From Moab, we made our way to Canyonlands National Park. The information we received when we entered this National Park says “Canyonlands National Park preserves 337,598 acres of colorful canyons, mesas, buttes, fins, arches, and spires in the heart of southeast desert. Water and gravity have been the prime architects of this land, sculpting layers of rock into the rugged landscape it is today”. It reminded me a lot of our Grand Canyon in Arizona, but on a smaller scale.

Pat, Celina, and Papa like to stand on rocks too near the edge for my taste. But they don’t have a fear of heights like I do… 🙂

At one stop, while we were at a very high point in our visit of the park, Pat pointed out a dirt road below us that goes around a mountain. He told me we were going to go on that road when we left the area we were at. I looked down at what looked like a one lane dirt road to me, looked back at Pat and said “we are?” But I was thinking to myself “not this girl, I’ll stay right here and you can pick me up on the way back.” Then Pat laughed and said no, that road was only for the off-road vehicles. Well better them than me!

One of the things that always amazes me when I visit areas like this, is how some trees seem to be growing right out of solid rocks. I captured a picture of a tree that was doing just that. There is a huge rock/cliff and a tree is growing right out of the rock. These particular trees don’t seem to need much soil to grow, and they are beautiful.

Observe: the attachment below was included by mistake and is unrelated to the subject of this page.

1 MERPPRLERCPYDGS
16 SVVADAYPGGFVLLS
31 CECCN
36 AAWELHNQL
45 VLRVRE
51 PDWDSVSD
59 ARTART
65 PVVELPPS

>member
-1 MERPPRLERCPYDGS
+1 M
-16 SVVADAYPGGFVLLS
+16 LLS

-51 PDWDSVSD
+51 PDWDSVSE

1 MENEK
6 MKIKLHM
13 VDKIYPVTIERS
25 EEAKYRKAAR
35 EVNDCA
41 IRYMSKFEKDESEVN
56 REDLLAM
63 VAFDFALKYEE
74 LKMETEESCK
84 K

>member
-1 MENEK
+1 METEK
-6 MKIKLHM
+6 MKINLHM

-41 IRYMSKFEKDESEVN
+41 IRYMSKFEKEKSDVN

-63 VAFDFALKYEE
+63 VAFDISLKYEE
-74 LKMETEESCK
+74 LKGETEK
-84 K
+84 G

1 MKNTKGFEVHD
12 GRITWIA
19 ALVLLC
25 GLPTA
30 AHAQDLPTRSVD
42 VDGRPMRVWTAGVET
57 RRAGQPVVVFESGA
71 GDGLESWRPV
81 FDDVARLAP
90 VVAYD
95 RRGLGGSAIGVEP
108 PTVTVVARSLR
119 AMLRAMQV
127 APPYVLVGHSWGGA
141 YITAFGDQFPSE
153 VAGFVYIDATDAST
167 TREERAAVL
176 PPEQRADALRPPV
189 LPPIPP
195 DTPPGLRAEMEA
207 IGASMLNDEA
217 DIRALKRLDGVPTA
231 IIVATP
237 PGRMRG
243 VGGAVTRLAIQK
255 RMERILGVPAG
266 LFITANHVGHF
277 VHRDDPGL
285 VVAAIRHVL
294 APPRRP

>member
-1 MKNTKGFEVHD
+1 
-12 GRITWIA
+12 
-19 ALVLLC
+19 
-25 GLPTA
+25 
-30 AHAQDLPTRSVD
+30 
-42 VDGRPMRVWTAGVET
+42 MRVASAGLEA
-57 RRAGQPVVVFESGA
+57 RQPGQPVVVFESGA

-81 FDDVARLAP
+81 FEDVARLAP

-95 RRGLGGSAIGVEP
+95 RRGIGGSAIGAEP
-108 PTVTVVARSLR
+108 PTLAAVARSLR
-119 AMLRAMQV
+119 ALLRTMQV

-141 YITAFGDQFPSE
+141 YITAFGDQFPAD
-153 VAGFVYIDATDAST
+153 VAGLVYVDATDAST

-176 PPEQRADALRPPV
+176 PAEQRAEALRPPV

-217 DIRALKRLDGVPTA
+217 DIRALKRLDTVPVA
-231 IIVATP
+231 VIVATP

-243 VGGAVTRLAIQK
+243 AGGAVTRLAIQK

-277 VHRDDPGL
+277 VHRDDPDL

As we made our way around the scenic drive of Canyonlands National Park, each stop we made to take in the view was more spectacular than the last. It was truly hard to say what part of the park was my favorite. The next picture shows high spires that start wide at the bottom of the canyon we were looking down into, and they taper off into pillar shapes at the top.

We didn’t go all the way through the park, because Pat and Celina also wanted to show us as much of Arches National Park as we had time for. They needed to get back home at a reasonable time and get the kids from the sitter. So we left Canyonlands National Park, went to lunch at the brewery in Moab (thanks for the tip Mary) and made our way to Arches National Park.

One of the first things we saw as we entered Arches National Park was the courthouse towers, which are tall stone columns that in this case, look like what would be on the front entrance of a real courthouse.. Just amazing.

There are hundreds of unique rock formations throughout the park. Some of them form walls, while others look like balancing rocks,

and still others have windows, or arches, carved into them from years of wind carving holes into the rock.

As time was running short, we didn’t get to go through all of Arches National Park either. Pat said we went through about half of both Canyonlands National Park and Arches National Park, but it was enough for us to get a good idea of what both parks offer. Both parks are amazingly beautiful while being very different.